This is an edited, expanded version of an entry in my “Too Young, Too Soon” series on my old Angelfire site, written around 2005–07.
Marie Dressler (née Leila Marie Koerber) (9 November 1868-28 July 1934), one of the preeminent female comedians of the late silent and early sound era, was born in Cobourg, Ontario. Her mother, Anna Henderson, was a musician, and her dad, Alexander Rudolph Koerber (born 13 April 1826 in Germany), was an officer in the Crimean War.
As a child, Leila sang and helped with operating the organ at St. Peter’s Anglican Church, where her dad worked as a music teacher and organist. At age five, she played Cupid in a church performance in Lindsay, Ontario.
The Koerber family frequently moved from place to place. They’d moved to the U.S. by the late 1870s, living in Michigan and Ohio. Throughout her travels, Leila acted in many amateur shows, which annoyed her parents.
Leila left home at fourteen and joined the Nevada Stock Company, claiming to be eighteen. She sent half of her weekly $6 or $8 salary to her mother. Because her dad didn’t approve of her using the Koerber family name, she adopted the stage name Marie Dressler, after an aunt.
Marie professionally débuted in the play Under Two Flags, as a chorus girl named Cigarette. Her older sister Bonita also joined the troupe around the same time, but left after three years when she married playwright Richard Ganthony.
Marie’s star continued rising, and she débuted on Broadway in 1892, at the Fifth Avenue Theatre (razed in 1939). Though she hoped to make a name for herself as a tragedian or operatic diva, playwright Maurice Barrymore (father of John, Lionel, and Ethel) convinced her she’d be a natural fit with comedy.
Marie went from strength to strength, and supported her parents with her $50 weekly salary. Eventually, she bought them a house on Long Island.
She formed her own troupe in 1900, though their first show was a bust, forcing her to declare bankruptcy. After that setback, her career went back on the upswing, even after having to declare bankruptcy again in 1909. She had more hits than misses.
Marie appeared as herself in two shorts in 1909 and 1910, but her first official film was the 1914 Keystone picture Tillie’s Punctured Romance (also starring Charlie Chaplin and Mabel Normand). It was based on her 1910 hit Tillie’s Nightmare, a play she rescued from failure by editing it without the authors’ permission.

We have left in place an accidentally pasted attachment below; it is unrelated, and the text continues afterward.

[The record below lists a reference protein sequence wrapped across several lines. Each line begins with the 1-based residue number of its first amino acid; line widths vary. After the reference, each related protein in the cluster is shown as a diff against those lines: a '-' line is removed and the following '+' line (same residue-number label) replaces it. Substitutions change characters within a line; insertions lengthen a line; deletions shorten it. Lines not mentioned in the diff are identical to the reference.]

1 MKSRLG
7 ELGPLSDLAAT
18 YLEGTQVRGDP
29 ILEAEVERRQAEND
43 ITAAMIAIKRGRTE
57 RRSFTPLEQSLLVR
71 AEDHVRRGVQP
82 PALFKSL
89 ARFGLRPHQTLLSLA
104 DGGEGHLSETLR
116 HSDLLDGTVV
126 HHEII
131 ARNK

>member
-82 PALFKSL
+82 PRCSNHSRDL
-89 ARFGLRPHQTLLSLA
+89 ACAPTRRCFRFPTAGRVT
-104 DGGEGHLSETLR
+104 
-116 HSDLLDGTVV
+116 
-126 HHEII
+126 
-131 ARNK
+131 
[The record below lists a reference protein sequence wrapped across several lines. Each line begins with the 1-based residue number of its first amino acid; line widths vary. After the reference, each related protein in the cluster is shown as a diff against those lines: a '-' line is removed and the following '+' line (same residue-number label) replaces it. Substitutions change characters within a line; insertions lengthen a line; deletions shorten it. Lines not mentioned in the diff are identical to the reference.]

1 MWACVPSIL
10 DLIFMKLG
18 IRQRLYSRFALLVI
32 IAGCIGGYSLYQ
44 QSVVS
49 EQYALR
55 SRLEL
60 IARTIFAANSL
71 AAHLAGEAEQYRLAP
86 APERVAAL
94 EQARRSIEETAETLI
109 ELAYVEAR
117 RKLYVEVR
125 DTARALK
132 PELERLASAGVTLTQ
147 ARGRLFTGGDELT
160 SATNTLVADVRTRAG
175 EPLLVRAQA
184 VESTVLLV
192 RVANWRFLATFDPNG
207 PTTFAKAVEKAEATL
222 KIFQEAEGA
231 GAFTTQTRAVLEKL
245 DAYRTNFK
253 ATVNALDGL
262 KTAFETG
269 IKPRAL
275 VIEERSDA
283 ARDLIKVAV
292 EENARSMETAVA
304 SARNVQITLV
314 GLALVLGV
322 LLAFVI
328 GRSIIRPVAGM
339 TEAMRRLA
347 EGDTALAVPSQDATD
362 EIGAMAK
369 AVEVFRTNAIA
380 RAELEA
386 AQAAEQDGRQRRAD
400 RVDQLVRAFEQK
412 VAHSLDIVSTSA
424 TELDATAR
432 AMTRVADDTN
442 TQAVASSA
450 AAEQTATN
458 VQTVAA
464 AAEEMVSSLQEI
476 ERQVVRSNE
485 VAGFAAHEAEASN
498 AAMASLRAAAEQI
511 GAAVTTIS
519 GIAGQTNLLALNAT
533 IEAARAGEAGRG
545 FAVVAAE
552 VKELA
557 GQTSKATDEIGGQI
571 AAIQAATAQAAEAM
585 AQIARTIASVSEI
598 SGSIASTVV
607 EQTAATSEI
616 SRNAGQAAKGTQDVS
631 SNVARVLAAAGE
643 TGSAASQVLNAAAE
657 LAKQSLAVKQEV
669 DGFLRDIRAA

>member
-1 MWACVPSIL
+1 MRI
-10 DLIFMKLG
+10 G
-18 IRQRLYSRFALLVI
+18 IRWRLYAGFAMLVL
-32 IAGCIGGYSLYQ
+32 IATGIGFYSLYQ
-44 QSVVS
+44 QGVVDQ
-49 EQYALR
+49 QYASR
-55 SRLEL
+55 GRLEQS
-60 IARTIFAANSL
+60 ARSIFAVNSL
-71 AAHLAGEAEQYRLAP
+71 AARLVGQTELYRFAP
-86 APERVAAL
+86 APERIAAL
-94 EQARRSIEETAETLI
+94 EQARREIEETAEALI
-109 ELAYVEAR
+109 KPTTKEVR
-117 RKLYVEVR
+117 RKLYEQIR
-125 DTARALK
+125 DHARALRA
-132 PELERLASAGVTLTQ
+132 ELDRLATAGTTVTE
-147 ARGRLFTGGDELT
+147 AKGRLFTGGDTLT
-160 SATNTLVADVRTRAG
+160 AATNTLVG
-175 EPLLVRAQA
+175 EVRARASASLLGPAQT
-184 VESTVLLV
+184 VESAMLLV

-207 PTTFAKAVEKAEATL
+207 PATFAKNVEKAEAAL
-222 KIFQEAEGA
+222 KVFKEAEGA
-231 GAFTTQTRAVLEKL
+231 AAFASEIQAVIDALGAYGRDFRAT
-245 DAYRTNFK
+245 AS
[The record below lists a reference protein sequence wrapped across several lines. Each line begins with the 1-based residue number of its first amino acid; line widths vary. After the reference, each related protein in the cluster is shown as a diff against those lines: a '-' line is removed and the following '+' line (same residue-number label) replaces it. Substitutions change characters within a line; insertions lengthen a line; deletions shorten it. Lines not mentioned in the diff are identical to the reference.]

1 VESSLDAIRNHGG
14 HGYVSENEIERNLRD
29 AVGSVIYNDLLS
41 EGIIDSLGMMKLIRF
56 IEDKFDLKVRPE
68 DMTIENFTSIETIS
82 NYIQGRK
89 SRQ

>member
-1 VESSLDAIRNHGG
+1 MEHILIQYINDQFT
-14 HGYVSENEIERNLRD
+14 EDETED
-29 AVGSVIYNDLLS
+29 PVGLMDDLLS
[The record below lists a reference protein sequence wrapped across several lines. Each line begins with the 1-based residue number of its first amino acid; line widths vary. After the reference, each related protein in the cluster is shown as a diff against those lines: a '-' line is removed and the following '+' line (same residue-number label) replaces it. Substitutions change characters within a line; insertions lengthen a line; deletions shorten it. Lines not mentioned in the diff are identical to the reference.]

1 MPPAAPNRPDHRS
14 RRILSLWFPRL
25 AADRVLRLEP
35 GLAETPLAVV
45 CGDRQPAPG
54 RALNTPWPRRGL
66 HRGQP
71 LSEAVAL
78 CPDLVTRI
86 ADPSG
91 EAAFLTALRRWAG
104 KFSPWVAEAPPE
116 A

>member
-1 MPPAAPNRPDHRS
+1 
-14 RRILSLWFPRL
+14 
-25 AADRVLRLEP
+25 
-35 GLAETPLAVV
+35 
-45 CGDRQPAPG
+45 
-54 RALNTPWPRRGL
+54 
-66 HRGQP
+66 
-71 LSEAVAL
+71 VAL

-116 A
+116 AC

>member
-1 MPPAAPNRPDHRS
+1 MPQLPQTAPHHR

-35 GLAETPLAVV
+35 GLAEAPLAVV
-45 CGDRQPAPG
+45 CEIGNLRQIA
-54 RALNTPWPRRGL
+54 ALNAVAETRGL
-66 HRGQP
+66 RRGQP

She acted in six more films during the 1910s, including two Tillie sequels, though her primary mode of acting remained the stage.
Her career was on the wane by 1920, and she preoccupied herself with visiting veterans’ hospitals after returning from a long trip to Europe. Her final Broadway appearance was in 1926.
Marie was said to be suicidal when director Allan Dwan offered her a bit part in The Joy Girl (1927), a two-strip Technicolor film. Later that year, venerable screenwriter Frances Marion, remembering Marie’s great kindness to her during the filming of Tillie Wakes Up (1917), talked MGM wonder boy Irving G. Thalberg into giving her a chance as an actor.
This was the start of a slow but steady comeback, but she didn’t truly come into her own as a comedian till sound came along. Her first sound role, Marthy in Greta Garbo’s Anna Christie (1930), earned her a $500 weekly contract with MGM.
Marie got a Best Actress Academy for Min and Bill (1930), and was nominated for Emma (1932). By 1933, she was America’s most popular moviestar. She was incredibly beloved and popular throughout Hollywood too.
Marie once said, “I’m too homely for a prima donna and too ugly for a soubrette.” She knew she wasn’t the world’s skinniest, most beautiful, or youngest woman, but she used her unconventional appearance and voice to great comedic advantage.
After Marie died of cancer at 65, her funeral was attended by huge crowds. Even the notoriously awful Louis B. Mayer had great respect and affection for her.